Ukraine War, April 1, 2022 (III): All weapons delivered to Ukraine to repel Russian invasion are “defensive” weapons

em>Developing

Due to rapidly-breaking developments and in order to facilitate readers’ access to the latest dispatches, we are publishing this article as it is being written. please check back for updates and additions.

To see a list of previous articles, enter “Ukraine” in the Search Box on the upper right, on The Trenchant Observer web site, and you will see a list in chronological order.

Dispatches

1) Helene Cooper, “U.S. Will Help Transfer Soviet-Made Tanks to Ukraine,” New York Times, April 1, 2022 (8:35 p.m. EDT);

Commentary

The right of self-defense under the United Nations Charter

International law has been developed over the last 400 years in order to define terms and establish agreed-upon concepts, which are the building blocks of international law norms whose meaning is commonly understood and whose obligatory character is accepted by the overwhelming majority of states.

As norms developed prohibiting resort to war and the illegal use of force, there was always one exception that was universally understood and accepted: the right of self-defense.

In the U.N. Charter of 1945, the prohibition of the threat or use of force contained in Article 2 paragraph 4 is subject to the exception of “the inherent right of individual or collective self defense in the case of an armed attack”, under article 51 of the Charter. The right of self-defense is “inherent”, not granted by the Charter, because it was understood that it had always existed.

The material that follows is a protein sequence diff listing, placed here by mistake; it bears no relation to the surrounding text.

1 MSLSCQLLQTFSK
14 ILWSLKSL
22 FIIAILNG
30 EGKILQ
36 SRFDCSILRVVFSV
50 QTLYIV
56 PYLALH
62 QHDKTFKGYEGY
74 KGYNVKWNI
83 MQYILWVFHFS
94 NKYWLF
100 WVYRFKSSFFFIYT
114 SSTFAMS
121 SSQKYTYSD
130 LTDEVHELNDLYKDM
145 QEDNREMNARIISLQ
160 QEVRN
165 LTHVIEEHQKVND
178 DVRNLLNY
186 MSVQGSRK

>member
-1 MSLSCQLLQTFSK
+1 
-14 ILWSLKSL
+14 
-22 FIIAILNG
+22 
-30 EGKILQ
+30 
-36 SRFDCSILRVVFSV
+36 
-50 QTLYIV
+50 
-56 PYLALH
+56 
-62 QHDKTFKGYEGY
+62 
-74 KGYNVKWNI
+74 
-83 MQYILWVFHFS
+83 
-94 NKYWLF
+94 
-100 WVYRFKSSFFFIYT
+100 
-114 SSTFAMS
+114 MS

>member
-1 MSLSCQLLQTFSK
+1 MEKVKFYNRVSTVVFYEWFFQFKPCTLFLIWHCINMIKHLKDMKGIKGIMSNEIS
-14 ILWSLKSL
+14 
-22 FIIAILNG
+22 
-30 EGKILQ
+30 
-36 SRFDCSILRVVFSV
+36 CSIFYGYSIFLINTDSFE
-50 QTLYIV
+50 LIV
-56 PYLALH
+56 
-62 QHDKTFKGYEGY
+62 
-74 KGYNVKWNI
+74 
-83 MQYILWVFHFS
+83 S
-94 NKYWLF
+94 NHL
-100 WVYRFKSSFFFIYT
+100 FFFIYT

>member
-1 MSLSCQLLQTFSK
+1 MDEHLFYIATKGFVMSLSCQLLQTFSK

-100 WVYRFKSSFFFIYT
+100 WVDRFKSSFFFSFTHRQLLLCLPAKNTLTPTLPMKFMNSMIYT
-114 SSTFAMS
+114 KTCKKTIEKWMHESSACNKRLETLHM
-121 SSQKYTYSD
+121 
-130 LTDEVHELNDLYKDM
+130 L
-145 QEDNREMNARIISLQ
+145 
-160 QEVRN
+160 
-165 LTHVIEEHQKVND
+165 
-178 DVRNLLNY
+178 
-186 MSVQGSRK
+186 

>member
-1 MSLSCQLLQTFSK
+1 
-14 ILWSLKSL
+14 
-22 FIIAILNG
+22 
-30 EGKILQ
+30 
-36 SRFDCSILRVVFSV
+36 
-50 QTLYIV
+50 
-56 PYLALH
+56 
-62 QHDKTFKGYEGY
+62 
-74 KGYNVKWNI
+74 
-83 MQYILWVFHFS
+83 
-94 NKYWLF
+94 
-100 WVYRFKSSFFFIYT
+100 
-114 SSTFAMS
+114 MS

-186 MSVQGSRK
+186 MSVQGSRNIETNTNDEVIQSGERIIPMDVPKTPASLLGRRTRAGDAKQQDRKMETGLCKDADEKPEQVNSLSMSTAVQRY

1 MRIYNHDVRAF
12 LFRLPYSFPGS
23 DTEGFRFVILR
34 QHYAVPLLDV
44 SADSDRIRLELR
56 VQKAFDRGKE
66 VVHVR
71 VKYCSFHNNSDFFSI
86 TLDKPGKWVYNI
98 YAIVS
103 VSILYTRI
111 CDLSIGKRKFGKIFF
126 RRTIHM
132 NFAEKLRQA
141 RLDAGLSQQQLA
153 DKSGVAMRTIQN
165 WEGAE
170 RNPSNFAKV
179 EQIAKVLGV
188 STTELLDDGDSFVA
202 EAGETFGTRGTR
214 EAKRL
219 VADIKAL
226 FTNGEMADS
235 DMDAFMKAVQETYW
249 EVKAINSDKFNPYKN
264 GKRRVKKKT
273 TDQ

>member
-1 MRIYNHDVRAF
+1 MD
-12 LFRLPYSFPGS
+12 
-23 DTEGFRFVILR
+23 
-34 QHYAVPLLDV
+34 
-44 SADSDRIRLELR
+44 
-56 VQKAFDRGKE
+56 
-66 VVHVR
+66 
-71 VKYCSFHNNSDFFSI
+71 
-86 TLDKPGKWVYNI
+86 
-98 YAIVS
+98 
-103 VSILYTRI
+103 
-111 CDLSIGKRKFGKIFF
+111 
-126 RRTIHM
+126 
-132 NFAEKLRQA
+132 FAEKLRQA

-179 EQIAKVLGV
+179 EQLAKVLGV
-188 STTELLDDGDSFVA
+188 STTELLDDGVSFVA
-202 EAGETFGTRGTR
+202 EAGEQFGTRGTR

In international law, in a manner similar to the domestic law of self-defense in most countries, the right of self defense is subject to two requirements, in addition to the Charter requirement of a prior “armed attack”.

Those are the requirement of necessity, the necessity to halt and repel the attack, and the requirement of proportionality, i.e., that exercise of the right be proportional to the nature and scale of the attack.

While international lawyers can and do argue about the fine details of these requirements in special or hypothetical situations, none of their arguments are relevant here, in the case of the Russian invasion of Ukraine and measures Ukraine can take in exercise of the right of self-defense.

Nonetheless, policymakers, particularly in the U.S., are not adequately schooled in modern international law and how it actually applies in specific situations. Many decision makers in the U.S. and other countries hold such simplistic views of international law that sophisticated experts are not included in the highest decision making circles.

A dramatic illustration of this point is the fact that Secretary of State Anthony Blinken has not filled the position of State Department Legal Adviser, the highest international law position in the government, some 14 months after taking office.